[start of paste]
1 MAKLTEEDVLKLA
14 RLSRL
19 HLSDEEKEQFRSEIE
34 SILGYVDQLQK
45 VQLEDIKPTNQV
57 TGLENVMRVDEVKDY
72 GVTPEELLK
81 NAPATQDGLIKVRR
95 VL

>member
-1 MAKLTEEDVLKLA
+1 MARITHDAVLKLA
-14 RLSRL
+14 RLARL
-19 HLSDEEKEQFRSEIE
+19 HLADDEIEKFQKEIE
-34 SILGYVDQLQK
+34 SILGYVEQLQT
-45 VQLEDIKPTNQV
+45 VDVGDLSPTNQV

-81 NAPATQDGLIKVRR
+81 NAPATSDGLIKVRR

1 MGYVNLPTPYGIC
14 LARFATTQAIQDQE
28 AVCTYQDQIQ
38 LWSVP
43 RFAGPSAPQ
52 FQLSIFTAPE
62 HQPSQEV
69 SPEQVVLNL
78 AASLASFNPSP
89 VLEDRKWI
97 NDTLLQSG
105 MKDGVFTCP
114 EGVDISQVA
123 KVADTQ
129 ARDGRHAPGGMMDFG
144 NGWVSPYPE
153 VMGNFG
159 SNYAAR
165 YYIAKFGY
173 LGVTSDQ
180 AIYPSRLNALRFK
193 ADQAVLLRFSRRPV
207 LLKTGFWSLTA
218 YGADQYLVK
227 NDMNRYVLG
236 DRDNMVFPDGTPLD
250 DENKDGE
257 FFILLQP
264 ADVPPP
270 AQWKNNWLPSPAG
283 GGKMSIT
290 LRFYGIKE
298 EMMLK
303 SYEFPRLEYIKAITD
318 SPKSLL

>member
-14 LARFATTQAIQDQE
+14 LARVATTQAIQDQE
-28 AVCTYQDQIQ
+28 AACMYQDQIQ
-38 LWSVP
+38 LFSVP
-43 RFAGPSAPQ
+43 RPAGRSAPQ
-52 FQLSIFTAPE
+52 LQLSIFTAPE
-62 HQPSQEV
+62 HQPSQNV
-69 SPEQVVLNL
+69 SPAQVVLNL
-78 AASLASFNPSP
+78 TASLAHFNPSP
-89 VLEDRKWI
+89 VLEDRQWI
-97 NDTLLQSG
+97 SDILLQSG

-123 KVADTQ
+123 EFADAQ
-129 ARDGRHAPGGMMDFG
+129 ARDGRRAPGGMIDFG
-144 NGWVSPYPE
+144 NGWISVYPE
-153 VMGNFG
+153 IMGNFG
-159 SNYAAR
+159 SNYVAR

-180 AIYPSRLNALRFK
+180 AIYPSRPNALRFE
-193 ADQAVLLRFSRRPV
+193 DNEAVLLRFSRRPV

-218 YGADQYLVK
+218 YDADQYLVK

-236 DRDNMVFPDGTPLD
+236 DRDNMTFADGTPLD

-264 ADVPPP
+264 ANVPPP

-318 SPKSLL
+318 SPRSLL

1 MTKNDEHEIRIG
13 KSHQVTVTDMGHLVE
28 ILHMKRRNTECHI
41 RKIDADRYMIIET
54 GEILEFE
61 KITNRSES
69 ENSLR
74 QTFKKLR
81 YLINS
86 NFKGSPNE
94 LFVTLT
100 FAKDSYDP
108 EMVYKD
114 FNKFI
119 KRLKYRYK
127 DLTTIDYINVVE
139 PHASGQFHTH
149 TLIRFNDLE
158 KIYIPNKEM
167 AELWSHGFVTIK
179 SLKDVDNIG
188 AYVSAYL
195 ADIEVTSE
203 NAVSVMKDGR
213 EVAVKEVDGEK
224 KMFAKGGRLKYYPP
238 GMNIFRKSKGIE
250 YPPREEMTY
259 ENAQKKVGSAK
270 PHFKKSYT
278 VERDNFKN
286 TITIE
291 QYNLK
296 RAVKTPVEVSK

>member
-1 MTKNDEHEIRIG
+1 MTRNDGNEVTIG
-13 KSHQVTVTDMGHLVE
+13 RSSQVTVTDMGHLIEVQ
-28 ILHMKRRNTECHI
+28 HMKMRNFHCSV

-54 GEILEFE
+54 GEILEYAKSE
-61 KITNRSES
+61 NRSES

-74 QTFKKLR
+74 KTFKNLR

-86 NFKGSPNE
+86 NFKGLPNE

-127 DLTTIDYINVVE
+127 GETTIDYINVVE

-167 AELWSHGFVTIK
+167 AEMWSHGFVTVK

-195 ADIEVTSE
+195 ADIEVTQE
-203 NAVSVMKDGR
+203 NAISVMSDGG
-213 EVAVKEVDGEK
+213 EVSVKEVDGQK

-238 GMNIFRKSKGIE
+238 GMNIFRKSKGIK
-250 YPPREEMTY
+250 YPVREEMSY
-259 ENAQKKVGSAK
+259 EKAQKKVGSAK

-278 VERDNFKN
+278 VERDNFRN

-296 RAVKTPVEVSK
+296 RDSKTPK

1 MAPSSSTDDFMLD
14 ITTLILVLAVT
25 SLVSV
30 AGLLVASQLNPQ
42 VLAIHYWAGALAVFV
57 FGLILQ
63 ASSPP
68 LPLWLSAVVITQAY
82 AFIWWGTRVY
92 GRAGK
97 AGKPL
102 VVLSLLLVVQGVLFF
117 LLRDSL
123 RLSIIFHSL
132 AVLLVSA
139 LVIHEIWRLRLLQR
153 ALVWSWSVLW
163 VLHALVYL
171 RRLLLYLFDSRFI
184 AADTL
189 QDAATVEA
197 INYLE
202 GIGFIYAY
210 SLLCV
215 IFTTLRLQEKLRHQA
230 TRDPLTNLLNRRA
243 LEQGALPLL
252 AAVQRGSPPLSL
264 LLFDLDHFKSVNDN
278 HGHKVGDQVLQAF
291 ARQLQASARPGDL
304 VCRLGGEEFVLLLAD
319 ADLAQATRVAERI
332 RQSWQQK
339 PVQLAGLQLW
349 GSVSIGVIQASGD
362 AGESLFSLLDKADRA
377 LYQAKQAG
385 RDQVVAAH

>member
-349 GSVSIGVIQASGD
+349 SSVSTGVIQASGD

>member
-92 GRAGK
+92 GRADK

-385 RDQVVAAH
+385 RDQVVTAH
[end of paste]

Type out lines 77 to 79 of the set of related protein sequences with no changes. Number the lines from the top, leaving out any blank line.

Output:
-97 NDTLLQSG
+97 SDILLQSG

-123 KVADTQ